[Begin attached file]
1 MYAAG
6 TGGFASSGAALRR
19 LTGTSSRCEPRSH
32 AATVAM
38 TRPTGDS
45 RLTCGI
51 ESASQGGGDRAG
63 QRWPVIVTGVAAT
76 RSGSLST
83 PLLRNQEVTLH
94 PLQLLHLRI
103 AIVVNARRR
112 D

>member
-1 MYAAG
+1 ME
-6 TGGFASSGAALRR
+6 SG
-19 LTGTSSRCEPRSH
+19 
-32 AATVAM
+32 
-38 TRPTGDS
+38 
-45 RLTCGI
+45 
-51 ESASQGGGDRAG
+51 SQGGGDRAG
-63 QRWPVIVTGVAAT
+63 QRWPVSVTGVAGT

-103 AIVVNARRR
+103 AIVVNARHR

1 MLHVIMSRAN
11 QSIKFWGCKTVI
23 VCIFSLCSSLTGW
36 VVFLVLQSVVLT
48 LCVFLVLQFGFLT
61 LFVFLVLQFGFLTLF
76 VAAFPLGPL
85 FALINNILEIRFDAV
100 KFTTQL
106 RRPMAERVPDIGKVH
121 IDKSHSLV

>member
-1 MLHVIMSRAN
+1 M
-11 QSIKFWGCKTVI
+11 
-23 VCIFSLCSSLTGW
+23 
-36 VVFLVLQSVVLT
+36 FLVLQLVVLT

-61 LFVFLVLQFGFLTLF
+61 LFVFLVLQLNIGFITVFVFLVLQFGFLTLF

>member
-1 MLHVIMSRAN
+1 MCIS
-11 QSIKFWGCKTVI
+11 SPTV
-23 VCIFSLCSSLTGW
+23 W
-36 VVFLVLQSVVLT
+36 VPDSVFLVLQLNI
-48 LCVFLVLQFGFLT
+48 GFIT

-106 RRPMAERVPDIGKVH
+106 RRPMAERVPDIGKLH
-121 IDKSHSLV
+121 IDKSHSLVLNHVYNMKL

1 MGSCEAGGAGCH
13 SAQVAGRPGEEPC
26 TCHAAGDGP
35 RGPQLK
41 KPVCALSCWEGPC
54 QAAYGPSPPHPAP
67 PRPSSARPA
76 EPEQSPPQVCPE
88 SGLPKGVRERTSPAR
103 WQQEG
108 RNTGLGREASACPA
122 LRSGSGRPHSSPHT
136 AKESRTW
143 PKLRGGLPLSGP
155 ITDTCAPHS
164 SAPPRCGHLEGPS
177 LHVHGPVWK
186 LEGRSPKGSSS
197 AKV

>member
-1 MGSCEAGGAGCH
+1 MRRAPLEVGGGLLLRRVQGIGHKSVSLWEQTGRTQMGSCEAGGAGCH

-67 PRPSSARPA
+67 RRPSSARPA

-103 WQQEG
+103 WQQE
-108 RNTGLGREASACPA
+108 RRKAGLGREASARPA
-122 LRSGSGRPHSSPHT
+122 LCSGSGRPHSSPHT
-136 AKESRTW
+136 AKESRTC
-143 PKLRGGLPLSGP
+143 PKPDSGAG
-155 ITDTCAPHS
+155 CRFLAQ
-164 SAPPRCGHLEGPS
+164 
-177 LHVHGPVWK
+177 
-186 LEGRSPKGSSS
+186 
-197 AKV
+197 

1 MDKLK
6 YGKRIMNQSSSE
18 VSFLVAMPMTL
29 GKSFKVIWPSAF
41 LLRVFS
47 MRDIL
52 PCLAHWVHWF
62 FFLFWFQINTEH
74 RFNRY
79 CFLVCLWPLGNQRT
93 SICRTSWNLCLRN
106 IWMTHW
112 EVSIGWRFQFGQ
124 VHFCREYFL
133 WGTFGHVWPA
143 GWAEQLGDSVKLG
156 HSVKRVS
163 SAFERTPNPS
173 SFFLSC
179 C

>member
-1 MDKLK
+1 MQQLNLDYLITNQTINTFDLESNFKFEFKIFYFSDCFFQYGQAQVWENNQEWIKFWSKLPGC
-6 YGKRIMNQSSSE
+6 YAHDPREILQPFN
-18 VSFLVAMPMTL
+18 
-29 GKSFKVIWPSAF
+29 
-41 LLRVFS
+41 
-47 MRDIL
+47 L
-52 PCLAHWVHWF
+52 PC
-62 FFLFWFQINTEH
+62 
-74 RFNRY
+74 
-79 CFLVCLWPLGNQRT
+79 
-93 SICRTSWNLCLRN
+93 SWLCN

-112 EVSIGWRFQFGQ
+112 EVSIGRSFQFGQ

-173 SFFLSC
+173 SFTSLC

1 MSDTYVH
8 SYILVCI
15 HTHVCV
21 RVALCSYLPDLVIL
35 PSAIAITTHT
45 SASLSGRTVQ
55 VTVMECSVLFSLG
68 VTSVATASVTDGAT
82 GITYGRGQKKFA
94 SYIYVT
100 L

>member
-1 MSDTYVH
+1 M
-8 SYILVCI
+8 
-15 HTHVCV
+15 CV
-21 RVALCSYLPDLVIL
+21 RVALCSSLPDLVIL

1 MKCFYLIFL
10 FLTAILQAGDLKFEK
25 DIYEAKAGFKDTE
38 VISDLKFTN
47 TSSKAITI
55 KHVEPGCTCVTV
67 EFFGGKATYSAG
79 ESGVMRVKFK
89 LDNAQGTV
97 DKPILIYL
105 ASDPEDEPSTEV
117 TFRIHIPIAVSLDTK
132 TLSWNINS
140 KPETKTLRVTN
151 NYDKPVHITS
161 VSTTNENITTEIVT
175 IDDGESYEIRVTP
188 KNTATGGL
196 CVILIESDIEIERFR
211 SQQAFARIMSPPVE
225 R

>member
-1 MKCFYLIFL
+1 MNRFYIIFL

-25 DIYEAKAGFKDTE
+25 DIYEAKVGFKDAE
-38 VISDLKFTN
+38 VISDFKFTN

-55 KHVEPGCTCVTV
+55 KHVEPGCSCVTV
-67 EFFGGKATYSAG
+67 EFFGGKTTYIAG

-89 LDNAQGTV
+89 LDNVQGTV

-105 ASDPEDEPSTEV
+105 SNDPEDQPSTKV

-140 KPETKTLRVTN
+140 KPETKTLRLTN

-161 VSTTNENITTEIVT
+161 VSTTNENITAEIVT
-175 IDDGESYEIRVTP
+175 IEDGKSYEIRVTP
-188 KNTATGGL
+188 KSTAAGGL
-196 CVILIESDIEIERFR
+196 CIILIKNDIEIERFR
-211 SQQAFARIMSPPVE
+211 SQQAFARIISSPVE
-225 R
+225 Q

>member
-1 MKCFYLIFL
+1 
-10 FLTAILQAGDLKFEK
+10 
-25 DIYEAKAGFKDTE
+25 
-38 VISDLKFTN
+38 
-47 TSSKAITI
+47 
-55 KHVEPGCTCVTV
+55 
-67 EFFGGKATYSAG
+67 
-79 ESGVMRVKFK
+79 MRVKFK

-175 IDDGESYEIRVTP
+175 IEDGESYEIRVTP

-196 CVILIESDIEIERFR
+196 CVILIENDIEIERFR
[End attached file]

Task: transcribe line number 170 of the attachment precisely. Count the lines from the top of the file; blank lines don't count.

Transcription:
94 SYIYVT